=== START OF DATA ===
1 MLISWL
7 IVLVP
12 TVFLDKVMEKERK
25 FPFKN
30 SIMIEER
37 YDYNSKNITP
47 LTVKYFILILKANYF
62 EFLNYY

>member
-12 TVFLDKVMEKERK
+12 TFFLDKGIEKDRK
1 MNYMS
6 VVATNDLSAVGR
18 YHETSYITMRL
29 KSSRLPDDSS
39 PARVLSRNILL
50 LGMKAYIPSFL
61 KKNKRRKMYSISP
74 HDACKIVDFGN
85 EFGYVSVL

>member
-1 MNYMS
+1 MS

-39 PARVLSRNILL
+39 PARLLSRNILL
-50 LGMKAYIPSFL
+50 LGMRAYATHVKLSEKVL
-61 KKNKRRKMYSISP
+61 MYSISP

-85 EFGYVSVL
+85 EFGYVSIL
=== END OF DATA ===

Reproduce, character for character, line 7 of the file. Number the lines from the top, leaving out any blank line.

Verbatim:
47 LTVKYFILILKANYF